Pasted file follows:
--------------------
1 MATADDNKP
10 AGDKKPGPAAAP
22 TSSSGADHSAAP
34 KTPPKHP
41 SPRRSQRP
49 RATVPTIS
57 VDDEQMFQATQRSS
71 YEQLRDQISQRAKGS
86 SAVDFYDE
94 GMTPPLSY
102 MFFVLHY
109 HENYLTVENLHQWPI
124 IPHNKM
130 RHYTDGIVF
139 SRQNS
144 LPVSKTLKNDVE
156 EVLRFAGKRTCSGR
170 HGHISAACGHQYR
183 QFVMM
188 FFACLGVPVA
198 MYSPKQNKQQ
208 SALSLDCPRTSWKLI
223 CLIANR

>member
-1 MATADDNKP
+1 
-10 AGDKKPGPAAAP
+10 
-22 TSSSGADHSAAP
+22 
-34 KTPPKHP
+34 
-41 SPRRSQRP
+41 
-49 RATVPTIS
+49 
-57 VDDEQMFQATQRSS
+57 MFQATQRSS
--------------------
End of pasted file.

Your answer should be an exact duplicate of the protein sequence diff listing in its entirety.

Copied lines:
1 MATADDNKP
10 AGDKKPGPAAAP
22 TSSSGADHSAAP
34 KTPPKHP
41 SPRRSQRP
49 RATVPTIS
57 VDDEQMFQATQRSS
71 YEQLRDQISQRAKGS
86 SAVDFYDE
94 GMTPPLSY
102 MFFVLHY
109 HENYLTVENLHQWPI
124 IPHNKM
130 RHYTDGIVF
139 SRQNS
144 LPVSKTLKNDVE
156 EVLRFAGKRTCSGR
170 HGHISAACGHQYR
183 QFVMM
188 FFACLGVPVA
198 MYSPKQNKQQ
208 SALSLDCPRTSWKLI
223 CLIANR

>member
-1 MATADDNKP
+1 
-10 AGDKKPGPAAAP
+10 
-22 TSSSGADHSAAP
+22 
-34 KTPPKHP
+34 
-41 SPRRSQRP
+41 
-49 RATVPTIS
+49 
-57 VDDEQMFQATQRSS
+57 MFQATQRSS